Every time the envelope was pushed further, there was an opportunity for the leaders and concerned citizens to protest, and each time they were silent. It is for this reason that the Beis Hamikdash was destroyed, our people were exiled, and we have been lamenting our fate ever since.

This idol worship "movement" bears more resemblance to the traditional-family-destruction movement than you might realize. Chazal teach us that the Jews knew full well that there was no substance to avoda zara, and they only desired it as a ploy to permit sexual immorality in public (Sanhedrin 64A). Indeed, avoda zara was often associated with redefining such behavior as a sacred act, much as today's "progressives" rename and reframe abhorrent acts to make them sound noble. There is nothing innovative about today's version of the movement; Koheleth teaches us that there is nothing new under the sun, and today's gender benders and family deconstructionists are no exceptions. This sort of thing has been going on since the earliest generations.

In the times of the Beit Hamikdash the leaders looked the other way as avoda zara spread throughout the land. When it was still considered a shameful act, they dismissed the practitioners as trivial outcasts, hardly a threat worth their attention. When it emerged from the closet, they still didn't bother addressing it. They had their shuls, their shtiebels, their Batei Midrash, shiurim to prepare and ceremonies to attend. When it became a full-fledged movement that gradually overtook society, they no longer dared protest. They huddled in their shuls, their shtiebels, and their Batei Midrash and convinced themselves that dealing with matters of national concern was not their job and not worth the consequences.

Before long the tables were turned, and those who dared object to avoda zara found themselves in the crosshairs of those who had taken over, and they suffered the consequences. Message sent to everyone else who might have a problem with it, and message received.

Not only was the Beit Hamikdash destroyed because of this, but also the 480 shuls in Jerusalem, each of which had a seminary (Midrash Eicha, introduction section 13). The rabbis who stayed silent and excused themselves from what went on in society lost their shuls and their positions anyway.

As the Midrash Eicha further writes (1:23): Rabbi Simon said in the name of Rabbi Shimon bar Abba and Rabbi Shimon ben Lakish said in the name of Rabbi Yeshoshua...the gedolei Yisrael saw sins being committed and turned their faces away from it. Said Hashem to them, 'The time will come and I will do the same to you.'”

What a stinging rebuke that reverberates today!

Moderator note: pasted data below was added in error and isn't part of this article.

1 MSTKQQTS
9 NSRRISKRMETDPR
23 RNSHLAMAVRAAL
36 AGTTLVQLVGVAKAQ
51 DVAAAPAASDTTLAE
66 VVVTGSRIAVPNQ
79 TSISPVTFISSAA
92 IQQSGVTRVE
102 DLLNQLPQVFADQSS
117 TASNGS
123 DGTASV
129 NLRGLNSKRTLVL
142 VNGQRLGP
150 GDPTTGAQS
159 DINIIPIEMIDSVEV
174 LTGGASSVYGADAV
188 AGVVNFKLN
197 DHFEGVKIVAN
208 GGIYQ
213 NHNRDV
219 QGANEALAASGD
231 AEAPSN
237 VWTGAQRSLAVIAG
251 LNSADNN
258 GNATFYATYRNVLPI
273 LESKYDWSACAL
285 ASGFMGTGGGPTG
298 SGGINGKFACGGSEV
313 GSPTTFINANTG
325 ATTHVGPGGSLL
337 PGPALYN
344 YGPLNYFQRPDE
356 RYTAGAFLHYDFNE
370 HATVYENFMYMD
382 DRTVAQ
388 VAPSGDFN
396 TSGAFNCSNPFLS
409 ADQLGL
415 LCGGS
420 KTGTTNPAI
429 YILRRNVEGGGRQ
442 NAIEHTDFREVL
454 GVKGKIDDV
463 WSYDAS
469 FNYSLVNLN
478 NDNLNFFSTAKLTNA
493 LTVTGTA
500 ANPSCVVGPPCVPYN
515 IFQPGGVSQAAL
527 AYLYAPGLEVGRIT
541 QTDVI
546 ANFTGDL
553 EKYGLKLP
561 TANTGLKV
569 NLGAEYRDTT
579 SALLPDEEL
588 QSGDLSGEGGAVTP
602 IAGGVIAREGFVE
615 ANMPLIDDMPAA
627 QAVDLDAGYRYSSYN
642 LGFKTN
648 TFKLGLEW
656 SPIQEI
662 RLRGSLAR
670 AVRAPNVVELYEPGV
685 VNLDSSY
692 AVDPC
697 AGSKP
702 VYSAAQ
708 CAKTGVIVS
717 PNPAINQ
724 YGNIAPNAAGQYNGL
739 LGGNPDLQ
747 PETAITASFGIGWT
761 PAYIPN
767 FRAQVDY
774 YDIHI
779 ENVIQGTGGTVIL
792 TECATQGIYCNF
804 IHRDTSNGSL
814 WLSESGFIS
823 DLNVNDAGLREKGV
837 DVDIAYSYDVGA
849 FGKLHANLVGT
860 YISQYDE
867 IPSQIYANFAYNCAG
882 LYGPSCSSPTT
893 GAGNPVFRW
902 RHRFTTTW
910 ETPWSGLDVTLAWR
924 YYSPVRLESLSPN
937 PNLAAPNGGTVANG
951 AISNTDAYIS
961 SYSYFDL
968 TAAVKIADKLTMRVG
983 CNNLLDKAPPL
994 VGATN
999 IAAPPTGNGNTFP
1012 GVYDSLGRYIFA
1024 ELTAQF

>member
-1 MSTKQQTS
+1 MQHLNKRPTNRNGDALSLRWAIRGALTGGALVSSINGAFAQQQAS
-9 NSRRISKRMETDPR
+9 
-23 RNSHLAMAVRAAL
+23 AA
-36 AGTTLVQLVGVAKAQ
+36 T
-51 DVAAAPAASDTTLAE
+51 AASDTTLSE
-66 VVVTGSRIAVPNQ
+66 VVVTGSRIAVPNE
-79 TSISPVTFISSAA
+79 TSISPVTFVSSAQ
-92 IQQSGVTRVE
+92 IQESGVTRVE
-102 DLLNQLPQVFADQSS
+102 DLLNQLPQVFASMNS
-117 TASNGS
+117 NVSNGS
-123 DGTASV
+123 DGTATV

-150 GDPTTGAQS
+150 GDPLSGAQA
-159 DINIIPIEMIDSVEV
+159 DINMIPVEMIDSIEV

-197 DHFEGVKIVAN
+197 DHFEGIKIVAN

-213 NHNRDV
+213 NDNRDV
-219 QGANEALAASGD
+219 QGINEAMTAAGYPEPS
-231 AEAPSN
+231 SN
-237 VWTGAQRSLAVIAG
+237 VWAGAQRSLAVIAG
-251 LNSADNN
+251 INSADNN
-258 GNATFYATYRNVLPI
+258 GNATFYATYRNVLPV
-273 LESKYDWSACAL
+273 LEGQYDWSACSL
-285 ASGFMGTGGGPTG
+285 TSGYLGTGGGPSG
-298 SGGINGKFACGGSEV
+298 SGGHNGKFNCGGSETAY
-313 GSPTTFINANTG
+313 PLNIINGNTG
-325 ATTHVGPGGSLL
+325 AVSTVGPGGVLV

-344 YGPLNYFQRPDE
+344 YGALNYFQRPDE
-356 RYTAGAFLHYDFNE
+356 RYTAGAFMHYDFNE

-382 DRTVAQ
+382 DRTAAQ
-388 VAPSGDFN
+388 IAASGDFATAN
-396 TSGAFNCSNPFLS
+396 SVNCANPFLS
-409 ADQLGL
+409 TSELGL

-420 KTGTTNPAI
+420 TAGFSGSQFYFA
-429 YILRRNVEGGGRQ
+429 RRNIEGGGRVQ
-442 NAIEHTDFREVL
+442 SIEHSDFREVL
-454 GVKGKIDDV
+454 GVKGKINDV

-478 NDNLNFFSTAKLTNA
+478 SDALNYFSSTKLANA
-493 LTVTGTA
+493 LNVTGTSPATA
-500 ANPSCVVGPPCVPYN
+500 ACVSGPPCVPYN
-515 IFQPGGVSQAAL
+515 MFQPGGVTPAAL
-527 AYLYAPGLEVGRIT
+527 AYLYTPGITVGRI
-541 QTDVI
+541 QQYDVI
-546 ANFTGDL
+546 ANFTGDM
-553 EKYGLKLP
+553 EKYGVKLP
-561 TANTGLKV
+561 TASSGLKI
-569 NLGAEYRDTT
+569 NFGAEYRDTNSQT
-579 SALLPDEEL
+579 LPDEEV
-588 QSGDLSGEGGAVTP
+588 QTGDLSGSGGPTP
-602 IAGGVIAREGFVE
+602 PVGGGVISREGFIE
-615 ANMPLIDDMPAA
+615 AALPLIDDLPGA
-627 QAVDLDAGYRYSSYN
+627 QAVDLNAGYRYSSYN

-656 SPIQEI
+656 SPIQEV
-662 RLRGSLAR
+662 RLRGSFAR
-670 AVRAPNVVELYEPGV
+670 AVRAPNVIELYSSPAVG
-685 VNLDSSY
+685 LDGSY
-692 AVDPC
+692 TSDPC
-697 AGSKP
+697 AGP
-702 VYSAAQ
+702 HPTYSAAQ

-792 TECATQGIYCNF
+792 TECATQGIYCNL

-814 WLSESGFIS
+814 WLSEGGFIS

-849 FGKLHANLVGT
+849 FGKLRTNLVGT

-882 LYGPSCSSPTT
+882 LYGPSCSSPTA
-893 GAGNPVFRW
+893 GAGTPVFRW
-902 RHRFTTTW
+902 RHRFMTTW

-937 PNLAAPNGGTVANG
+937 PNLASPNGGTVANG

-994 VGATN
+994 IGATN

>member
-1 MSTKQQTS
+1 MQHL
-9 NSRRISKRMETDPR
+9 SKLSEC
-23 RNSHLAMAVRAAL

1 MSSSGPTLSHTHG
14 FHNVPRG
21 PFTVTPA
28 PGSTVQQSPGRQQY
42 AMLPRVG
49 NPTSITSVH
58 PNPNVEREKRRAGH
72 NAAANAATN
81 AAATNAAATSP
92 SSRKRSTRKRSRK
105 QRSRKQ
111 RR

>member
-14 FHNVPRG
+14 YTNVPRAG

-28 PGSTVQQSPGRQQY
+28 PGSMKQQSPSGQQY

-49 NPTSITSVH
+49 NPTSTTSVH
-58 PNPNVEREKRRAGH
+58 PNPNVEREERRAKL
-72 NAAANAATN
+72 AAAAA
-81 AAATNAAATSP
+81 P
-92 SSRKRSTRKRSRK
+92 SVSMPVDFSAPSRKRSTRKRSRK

With very few exceptions, the rabbis of our time have followed this erroneous course of inaction while this hefkeirus movement has spread throughout the land, growing more bold and insatiable as the voices of protest have become few and faint.

Shall we suffer the same fate again?

Thank God, there is great scholarship in our time. We have no shortage of rabbis who can expound on complex areas of halacha, perform religious functions, and advise us on how to observe mitzvos in extenuating times such as lockdowns. I do not mean to belittle any of that. But the call of the hour is to provide clear, unwavering messages of Torah-truth to a society that is confused and under siege by today's hefkeirus movement.

These messages can be delivered with compassion or with strong mussar, depending on the audience, but they must be delivered. They must be delivered both within local communities and in the larger public sphere. They must be delivered with conviction and determination in the face of those who will push back. God's holy truth is on our side; defending that truth and spreading it should be what is most important to us.

It is worth being proud of.

It is worth fighting for. If we are unwilling to fight for it, then the complex rabbinic expositions, religious functions, and halachic technicalities lose all meaning.

In the next article I will offer guidance in responding to the main challenges we often face from the media and the ambassadors of the hefkeirus movement. These challenges are hollow and easy to address. But first we must accept upon ourselves the yoke of heaven, recognize the call of the hour, and summon the inspiration to proudly stand for the Torah in the face of those who assault it.

I call upon my rabbinic colleagues to rectify the sin of their predecessors and lead the way.